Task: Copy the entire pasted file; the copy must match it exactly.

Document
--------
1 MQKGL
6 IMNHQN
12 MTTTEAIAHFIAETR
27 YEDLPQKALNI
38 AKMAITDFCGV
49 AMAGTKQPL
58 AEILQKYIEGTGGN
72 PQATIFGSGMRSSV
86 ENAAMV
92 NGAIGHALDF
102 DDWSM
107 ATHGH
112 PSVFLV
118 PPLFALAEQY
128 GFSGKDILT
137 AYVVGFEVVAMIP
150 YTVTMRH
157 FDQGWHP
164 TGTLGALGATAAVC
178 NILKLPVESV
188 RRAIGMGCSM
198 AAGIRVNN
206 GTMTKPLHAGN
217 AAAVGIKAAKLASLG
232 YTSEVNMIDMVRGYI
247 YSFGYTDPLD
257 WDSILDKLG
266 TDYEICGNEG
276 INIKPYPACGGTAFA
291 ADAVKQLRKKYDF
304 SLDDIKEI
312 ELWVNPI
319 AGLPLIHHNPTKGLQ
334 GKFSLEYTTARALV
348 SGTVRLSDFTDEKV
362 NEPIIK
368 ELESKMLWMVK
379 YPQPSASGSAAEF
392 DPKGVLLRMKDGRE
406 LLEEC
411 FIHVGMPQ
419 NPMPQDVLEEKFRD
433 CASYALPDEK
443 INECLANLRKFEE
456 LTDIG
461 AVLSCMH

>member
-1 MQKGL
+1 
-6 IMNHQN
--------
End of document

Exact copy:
1 MQKGL
6 IMNHQN
12 MTTTEAIAHFIAETR
27 YEDLPQKALNI
38 AKMAITDFCGV
49 AMAGTKQPL
58 AEILQKYIEGTGGN
72 PQATIFGSGMRSSV
86 ENAAMV
92 NGAIGHALDF
102 DDWSM
107 ATHGH
112 PSVFLV
118 PPLFALAEQY
128 GFSGKDILT
137 AYVVGFEVVAMIP
150 YTVTMRH
157 FDQGWHP
164 TGTLGALGATAAVC
178 NILKLPVESV
188 RRAIGMGCSM
198 AAGIRVNN
206 GTMTKPLHAGN
217 AAAVGIKAAKLASLG
232 YTSEVNMIDMVRGYI
247 YSFGYTDPLD
257 WDSILDKLG
266 TDYEICGNEG
276 INIKPYPACGGTAFA
291 ADAVKQLRKKYDF
304 SLDDIKEI
312 ELWVNPI
319 AGLPLIHHNPTKGLQ
334 GKFSLEYTTARALV
348 SGTVRLSDFTDEKV
362 NEPIIK
368 ELESKMLWMVK
379 YPQPSASGSAAEF
392 DPKGVLLRMKDGRE
406 LLEEC
411 FIHVGMPQ
419 NPMPQDVLEEKFRD
433 CASYALPDEK
443 INECLANLRKFEE
456 LTDIG
461 AVLSCMH

>member
-1 MQKGL
+1 
-6 IMNHQN